“Having four pitches for me is better than having three, because I’m not a guy that’s overpowering. It’s nice to have an extra pitch you can throw for a strike. That can give you that extra edge. My curve and slider are very different.”

On the development of his slider:
“I used to throw my slider [going] around the ball, trying to create break in my hand. That was fine at the time — at the lower levels — but once I got to higher levels and listened to coaches who have been around the game for a while, I learned to get behind the ball and it really showed. The velocity increased and the movement turned into a late, sharp movement. Instead of a loopy out-of-the-hand, right-to-left type of pitch, it became more of a straight-then-diving-down sort of pitch. It was kind of easy to grasp for me. Thankfully it wasn’t a difficult transition. It’s changed a lot since I first started throwing it.

“I adjusted [my slider] by talking with other players. No one forced me to try it another way. It was just experimentation, and once I finally found something that worked I stuck to it. I started tinkering here and there and once I found something I liked, I worked on it in bullpens and playing catch until was comfortable with it. Late in High-A and early in Double-A is when it got to the next level. Triple-A is where I feel I perfected it by getting a bit more velocity. It’s turning into a hybrid slider-cutter.”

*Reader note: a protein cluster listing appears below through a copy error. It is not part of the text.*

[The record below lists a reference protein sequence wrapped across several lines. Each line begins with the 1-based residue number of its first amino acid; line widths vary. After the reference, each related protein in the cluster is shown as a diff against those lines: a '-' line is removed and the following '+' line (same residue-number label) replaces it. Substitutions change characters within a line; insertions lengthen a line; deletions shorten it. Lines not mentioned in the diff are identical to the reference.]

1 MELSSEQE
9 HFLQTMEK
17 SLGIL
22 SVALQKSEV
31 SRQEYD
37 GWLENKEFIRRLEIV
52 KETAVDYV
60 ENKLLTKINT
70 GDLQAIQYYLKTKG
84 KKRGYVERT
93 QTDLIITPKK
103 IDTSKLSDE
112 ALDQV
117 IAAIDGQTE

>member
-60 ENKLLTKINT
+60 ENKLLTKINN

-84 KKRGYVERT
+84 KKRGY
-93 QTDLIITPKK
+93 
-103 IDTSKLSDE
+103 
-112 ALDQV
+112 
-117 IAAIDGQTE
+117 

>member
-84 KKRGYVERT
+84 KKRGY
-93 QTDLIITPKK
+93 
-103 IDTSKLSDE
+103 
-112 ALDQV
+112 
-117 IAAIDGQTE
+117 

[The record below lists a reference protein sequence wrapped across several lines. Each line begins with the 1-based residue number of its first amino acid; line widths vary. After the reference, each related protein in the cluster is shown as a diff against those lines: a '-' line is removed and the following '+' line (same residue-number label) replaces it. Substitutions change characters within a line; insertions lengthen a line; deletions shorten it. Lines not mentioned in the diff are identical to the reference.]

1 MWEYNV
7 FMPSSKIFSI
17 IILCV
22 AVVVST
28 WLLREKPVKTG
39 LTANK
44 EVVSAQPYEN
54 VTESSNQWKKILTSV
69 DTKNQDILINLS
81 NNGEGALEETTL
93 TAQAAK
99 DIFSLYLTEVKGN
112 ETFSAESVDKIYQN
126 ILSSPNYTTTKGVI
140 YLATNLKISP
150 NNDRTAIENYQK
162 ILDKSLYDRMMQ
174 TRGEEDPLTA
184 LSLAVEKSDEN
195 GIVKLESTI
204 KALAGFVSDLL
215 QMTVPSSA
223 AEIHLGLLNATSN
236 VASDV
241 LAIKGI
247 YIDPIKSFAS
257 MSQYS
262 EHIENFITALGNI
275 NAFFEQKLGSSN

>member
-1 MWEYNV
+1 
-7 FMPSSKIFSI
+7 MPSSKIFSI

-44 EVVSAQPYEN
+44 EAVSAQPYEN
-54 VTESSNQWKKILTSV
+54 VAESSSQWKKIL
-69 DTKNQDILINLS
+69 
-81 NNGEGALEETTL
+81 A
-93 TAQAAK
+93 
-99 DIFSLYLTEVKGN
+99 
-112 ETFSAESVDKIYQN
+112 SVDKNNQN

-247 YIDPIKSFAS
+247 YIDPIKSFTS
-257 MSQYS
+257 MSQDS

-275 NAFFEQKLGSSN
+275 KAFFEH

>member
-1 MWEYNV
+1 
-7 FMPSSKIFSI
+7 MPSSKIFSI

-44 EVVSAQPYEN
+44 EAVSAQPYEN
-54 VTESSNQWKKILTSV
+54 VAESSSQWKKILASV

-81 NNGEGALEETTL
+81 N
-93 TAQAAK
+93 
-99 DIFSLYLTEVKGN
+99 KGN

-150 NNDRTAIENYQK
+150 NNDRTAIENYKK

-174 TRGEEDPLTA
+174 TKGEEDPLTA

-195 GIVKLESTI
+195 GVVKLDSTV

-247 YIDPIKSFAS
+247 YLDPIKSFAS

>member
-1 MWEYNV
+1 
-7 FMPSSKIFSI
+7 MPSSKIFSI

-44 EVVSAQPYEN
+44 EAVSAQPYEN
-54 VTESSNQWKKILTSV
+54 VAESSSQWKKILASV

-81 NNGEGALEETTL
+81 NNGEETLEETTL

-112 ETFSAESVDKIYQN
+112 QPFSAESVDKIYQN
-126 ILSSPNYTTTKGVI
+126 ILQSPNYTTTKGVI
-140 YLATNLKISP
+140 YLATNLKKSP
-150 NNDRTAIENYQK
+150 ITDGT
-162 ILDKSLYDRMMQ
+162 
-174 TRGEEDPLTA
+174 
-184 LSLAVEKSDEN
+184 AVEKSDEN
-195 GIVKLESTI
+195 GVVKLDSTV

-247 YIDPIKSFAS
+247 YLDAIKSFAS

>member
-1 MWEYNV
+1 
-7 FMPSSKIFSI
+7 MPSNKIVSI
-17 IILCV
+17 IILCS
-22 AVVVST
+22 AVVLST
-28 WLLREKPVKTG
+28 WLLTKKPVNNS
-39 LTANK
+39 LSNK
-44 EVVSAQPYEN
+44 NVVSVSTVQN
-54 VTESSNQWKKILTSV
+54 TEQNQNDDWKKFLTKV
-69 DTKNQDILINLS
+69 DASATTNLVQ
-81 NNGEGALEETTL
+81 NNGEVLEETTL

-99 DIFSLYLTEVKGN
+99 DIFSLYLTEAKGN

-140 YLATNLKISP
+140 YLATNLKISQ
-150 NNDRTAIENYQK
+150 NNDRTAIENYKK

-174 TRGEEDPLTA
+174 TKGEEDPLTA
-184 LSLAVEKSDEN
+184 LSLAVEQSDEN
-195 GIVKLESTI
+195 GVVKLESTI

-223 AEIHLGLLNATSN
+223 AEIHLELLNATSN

On organizational differences
: “The organizations [haven’t had] especially strong opinions on what I do on the mound. Kansas City had a few things at the higher levels and told us things they like to do. For instance, I had to work on my changeup, and had to throw it in games at least 10% to 15% of my pitches.

“I’m now in a different situation in my career — here in Tampa — than I was then. Everything here works around you. If you need adjustments, it’s on you to ask for help. If not, you stick with what’s going well. If you want to work on something, you speak up and someone is willing to help.”

On his changeup:
“I’ve been doing a lot of work on my changeup. That’s been my biggest work-in-progress since I was drafted. I’m still tinkering with it, trying to find something I’m happy with and can throw at any time. When I was drafted, I didn’t have a changeup. In high school you don’t use one much, so I’ve had to learn one in pro ball.